For an invention, a patent is an allowance giving property rights to the inventor for a limited period of time, to exclude or prohibit other stakeholders from remaking the invention, using it or trading with it for a profit.
The office of patent and trademark in the U.S. determines whether or not a patent should be given or granted for each case and application. However, enforcement is usually up to the holder of the patent to safeguard his or her intellectual property rights if this office does grant the patent as explained on https://www.macobserver.com/why-turn-to-inventhelp-with-your-tech-invention-idea/.
A new patent generally has a limited lifespan. For instance, in the United States a patent can only be held for no more than 20 years from the date of application.
For some special cases the duration can be longer or shorter, but one important aspect about patents is that they are only enforceable within the territories of the country which they were granted or have a special treaty with the country where the patent was issued regarding patents.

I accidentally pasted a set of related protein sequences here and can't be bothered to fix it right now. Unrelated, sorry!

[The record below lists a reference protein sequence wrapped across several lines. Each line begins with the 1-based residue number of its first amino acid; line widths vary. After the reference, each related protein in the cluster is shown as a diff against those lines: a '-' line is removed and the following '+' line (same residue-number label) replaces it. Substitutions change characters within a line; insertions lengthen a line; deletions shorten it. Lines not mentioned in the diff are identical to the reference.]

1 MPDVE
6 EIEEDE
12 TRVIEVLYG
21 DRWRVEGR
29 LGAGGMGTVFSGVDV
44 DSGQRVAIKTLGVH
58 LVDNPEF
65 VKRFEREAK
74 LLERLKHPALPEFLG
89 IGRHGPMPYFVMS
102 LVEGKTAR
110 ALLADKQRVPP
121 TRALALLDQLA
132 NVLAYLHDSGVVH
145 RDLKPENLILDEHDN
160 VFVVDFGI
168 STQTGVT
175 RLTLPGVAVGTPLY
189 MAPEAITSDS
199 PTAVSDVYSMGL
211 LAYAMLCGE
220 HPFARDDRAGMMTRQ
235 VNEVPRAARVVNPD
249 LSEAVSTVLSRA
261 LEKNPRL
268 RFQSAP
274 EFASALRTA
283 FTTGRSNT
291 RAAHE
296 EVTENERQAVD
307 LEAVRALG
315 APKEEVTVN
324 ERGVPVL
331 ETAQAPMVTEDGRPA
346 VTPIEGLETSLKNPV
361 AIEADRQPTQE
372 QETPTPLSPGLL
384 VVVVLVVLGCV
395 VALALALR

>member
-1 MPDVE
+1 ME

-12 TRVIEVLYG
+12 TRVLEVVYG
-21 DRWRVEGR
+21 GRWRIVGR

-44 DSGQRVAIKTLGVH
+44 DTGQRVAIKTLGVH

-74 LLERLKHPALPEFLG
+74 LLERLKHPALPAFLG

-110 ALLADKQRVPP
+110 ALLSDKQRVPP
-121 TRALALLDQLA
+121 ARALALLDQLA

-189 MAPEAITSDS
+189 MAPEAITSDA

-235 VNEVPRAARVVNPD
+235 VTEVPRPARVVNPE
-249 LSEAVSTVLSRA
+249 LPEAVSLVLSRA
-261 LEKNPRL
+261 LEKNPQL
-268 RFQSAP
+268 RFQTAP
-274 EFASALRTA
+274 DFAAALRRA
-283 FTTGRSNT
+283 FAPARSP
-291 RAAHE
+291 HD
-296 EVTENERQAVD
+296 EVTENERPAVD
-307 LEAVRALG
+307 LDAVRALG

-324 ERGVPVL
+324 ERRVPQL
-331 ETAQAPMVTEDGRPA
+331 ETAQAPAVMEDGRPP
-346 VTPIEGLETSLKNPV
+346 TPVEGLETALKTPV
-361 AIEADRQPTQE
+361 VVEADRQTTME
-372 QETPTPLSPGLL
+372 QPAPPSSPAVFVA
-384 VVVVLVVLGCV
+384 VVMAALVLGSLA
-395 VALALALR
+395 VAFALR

Trademarks also Service Marks
Trademarks are symbols, names or words which are used in commercial activities to distinguish goods made by one manufacturer from those made by another. They are also used to indicate who made them or the source of such goods.
Service Marks are essentially the same as Trademarks, the only difference being that they represent services rather than goods as you can read from https://azbigmedia.com/business/why-new-inventors-turn-to-inventhelp-for-support/ post.
Trademarks contain rights that can be utilized to prevent other people from using similar marks on their goods or services, but unlike patents cannot prevent them from making or selling the said goods or offer the same services using a different mark. Trademarks and Service Marks used in foreign trade can be registered with patent offices.